“(1) Whether a writ of habeas corpus is maintainable against the judicial order passed by the Magistrate or by the Child Welfare Committee appointed under Section 27 of the Act, sending the victim to Women Protection Home/Nari Niketan/Juvenile Home/Child Care Home?;

(2) Whether detention of a corpus in Women Protection Home/Nari Niketan/Juvenile Home/Child Care Home pursuant to an order (may be improper) can be termed/viewed as an illegal detention?; and

(3) Under the Scheme of the Juvenile Justice (Care and Protection of Children) Act, 2015, the welfare and safety of child in need of care and protection is the legal responsibility of the Board/Child Welfare Committee and as such, the proposition that even a minor cannot be sent to Women Protection Home/Nari Niketan/Juvenile Home/Child Care Home against his/her wishes, is legally valid or it requires a modified approach in consonance with the object of the Act ?”

Ancillary Issues

Bench noted that apart from the above framed issues there were some ancillary issues attached in cases of elopement of minor girls ad on recovery, sending them to Nari Niketan/Protection Home/Care Home.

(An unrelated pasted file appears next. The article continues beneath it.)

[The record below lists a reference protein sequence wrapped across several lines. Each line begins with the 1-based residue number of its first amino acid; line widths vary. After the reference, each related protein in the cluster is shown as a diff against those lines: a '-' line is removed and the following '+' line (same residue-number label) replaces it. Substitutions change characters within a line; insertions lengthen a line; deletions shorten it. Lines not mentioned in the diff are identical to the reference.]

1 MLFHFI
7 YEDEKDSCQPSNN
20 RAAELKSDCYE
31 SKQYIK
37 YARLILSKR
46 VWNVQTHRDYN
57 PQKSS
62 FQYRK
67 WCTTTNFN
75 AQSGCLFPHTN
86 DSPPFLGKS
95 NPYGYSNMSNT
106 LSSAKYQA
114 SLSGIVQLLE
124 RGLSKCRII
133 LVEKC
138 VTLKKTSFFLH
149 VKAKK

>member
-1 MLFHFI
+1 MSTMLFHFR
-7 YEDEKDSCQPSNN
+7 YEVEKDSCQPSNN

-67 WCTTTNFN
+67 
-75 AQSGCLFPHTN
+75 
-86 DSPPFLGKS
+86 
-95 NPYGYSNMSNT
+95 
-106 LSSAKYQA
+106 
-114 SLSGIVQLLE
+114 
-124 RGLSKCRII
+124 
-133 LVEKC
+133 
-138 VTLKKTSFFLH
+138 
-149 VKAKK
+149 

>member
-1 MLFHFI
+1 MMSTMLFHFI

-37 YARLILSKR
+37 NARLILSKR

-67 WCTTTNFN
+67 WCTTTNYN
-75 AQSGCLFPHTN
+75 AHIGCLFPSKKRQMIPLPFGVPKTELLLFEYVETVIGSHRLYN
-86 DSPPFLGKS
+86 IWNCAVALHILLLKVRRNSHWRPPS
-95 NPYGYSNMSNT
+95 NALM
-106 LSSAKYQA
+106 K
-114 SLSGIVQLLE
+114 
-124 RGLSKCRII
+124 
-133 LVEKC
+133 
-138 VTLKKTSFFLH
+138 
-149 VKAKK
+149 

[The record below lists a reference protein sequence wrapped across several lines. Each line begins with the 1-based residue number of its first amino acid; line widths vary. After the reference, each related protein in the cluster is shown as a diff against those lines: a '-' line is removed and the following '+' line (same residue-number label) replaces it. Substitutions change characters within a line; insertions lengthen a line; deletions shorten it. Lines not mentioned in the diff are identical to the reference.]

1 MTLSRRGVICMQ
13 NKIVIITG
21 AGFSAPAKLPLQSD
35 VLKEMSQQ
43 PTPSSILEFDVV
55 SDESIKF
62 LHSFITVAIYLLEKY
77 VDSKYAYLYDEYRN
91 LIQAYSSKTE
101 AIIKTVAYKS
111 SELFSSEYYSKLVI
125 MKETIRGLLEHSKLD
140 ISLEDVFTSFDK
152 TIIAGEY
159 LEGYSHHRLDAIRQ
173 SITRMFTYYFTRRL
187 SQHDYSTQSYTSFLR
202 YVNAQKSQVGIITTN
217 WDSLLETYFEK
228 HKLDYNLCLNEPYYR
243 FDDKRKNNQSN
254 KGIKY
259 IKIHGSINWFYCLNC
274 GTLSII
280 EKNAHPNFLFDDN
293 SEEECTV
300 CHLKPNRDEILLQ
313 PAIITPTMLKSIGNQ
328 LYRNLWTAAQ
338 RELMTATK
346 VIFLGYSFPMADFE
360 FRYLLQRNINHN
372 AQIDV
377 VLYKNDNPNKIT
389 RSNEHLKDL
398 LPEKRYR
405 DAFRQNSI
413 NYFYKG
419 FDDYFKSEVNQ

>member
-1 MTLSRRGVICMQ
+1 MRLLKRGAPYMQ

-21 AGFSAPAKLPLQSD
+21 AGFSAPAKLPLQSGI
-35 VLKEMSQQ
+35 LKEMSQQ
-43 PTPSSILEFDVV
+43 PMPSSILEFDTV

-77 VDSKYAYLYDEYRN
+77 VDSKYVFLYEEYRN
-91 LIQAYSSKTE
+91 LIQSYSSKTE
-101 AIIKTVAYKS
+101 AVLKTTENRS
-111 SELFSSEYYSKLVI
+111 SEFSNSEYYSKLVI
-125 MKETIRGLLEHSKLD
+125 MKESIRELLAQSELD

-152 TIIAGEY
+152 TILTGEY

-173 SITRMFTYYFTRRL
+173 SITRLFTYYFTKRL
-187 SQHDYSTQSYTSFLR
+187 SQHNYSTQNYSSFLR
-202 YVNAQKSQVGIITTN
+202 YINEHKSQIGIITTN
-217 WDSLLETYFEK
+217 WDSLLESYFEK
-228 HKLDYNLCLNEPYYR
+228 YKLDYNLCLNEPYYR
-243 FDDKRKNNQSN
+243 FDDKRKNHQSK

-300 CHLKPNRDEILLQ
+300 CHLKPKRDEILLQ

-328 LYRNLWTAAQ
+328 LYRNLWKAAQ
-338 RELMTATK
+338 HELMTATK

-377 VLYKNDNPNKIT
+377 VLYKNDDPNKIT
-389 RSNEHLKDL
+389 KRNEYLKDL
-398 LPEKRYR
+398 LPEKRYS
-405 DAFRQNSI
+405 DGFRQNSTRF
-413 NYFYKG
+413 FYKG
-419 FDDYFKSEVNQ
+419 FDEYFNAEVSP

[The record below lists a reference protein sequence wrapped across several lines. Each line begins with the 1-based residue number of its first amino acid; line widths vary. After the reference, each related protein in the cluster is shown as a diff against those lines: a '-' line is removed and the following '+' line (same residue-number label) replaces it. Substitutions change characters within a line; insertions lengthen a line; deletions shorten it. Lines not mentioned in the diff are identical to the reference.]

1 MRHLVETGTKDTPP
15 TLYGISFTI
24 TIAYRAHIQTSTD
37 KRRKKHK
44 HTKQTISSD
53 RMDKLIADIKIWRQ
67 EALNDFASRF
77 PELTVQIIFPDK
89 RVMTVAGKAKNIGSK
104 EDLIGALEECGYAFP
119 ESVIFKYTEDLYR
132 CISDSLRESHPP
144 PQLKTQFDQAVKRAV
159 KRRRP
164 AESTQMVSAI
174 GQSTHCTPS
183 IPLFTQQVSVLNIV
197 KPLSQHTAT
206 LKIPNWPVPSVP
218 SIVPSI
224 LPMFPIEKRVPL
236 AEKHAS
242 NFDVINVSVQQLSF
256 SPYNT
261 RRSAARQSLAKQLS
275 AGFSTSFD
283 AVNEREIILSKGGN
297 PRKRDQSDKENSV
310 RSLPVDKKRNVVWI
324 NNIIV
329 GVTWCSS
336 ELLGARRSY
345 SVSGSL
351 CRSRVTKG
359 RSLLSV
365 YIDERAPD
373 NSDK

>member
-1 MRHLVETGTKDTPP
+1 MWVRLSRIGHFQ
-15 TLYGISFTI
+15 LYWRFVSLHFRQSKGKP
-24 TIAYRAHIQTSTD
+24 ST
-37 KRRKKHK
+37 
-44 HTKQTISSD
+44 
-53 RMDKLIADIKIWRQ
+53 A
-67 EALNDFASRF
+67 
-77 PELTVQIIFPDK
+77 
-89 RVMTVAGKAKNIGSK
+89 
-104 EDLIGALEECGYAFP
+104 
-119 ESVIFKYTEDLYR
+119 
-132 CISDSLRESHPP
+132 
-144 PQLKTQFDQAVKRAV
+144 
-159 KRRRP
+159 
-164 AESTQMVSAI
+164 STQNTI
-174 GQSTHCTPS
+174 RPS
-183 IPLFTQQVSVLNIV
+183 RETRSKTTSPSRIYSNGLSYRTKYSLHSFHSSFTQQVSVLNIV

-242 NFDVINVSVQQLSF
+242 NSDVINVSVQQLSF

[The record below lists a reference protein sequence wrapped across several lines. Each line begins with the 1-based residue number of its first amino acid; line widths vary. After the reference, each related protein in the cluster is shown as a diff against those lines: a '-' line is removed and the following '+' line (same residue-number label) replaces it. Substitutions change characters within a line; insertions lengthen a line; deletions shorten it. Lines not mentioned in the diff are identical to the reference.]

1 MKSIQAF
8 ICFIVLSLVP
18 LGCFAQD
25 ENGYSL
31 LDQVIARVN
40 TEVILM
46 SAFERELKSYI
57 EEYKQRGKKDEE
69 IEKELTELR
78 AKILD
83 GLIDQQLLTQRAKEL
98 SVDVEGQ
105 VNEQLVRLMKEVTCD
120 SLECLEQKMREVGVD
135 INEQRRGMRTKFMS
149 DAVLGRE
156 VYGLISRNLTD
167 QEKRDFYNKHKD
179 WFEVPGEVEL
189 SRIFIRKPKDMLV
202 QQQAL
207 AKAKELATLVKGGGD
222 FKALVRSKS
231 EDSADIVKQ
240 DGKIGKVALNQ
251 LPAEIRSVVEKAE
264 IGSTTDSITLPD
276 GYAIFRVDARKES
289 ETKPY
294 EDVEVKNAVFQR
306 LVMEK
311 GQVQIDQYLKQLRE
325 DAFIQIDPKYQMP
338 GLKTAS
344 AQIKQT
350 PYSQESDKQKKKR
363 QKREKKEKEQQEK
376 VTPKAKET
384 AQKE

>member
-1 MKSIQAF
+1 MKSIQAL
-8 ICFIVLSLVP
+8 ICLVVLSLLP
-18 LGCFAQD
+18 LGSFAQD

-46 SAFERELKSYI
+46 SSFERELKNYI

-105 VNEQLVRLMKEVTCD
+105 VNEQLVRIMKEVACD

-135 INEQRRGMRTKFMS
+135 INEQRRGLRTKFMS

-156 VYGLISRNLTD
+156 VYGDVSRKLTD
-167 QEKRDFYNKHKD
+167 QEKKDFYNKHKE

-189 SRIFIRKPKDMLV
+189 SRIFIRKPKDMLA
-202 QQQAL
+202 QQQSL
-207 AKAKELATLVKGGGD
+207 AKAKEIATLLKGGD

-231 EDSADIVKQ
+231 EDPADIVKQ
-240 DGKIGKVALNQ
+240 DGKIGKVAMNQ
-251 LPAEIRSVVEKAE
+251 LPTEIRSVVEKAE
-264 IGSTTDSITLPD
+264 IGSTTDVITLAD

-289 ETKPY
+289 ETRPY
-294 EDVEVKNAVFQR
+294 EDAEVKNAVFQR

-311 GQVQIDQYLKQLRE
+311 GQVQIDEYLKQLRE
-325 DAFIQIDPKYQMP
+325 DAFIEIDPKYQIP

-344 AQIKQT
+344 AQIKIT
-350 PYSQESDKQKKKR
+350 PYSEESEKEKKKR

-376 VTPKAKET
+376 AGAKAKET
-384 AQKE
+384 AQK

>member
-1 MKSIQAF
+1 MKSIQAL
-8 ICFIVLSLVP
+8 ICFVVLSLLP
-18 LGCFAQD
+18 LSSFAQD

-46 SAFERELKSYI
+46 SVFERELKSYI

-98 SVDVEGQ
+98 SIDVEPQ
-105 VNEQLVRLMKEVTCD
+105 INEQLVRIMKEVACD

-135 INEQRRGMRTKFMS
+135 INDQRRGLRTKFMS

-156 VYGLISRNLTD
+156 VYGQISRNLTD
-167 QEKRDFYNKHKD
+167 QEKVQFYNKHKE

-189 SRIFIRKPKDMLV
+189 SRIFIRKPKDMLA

Run-away Marriages

Large number of habeas corpus petitions are filed by the parents/guardians or alleged husband for production of their wards or wife, who leave their parental houses in “run-away marriages”.

Court while dealing with habeas corpus petitions are required to ensure that the person whose production is sought is not illegally detained.

Further, elaborating more on the above aspect, Bench expressed that difficulty arises in the cases where the minor girl has entered into matrimonial alliance and is steadfast in her resolve to continue to cohabit with the partner of her choice. —- At times, the girl is even on family way.

On perusal of Section 11 and 12 of the Hindu Marriage Act, it would be seen that contravention of the prescribed age under Section 5(iii) of the Act would not be given as a ground on which the marriage could be void or voidable.